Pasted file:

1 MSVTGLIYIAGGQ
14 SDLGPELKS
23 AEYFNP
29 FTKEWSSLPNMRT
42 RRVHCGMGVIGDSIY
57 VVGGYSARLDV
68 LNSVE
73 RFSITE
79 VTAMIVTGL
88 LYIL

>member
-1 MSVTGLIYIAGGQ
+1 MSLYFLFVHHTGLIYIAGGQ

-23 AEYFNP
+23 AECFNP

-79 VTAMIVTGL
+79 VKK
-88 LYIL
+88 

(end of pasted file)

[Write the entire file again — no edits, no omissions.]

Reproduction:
1 MSVTGLIYIAGGQ
14 SDLGPELKS
23 AEYFNP
29 FTKEWSSLPNMRT
42 RRVHCGMGVIGDSIY
57 VVGGYSARLDV
68 LNSVE
73 RFSITE
79 VTAMIVTGL
88 LYIL

>member
-1 MSVTGLIYIAGGQ
+1 MSLYFLFVHHTGLIYIAGGQ

-23 AEYFNP
+23 AECFNP

-79 VTAMIVTGL
+79 VKK
-88 LYIL
+88 